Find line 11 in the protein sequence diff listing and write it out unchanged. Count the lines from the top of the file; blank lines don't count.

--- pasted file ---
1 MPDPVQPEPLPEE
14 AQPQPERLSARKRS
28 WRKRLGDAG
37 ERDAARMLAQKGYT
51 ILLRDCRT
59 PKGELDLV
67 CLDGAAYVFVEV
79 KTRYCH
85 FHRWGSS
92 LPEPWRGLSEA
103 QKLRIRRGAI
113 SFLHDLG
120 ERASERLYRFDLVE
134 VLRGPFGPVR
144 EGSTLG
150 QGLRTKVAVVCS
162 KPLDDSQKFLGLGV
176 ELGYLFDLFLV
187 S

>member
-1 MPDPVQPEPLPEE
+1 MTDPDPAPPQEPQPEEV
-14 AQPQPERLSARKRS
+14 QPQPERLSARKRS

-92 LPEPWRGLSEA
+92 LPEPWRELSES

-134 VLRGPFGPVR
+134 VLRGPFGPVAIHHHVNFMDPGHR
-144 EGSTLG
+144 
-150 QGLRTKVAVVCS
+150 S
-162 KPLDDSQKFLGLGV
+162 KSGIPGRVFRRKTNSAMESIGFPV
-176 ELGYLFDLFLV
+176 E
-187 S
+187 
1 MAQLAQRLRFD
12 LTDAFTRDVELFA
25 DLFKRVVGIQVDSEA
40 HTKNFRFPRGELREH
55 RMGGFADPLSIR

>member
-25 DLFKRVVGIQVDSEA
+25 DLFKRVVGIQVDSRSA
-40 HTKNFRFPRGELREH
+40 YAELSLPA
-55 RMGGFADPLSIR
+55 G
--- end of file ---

103 QKLRIRRGAI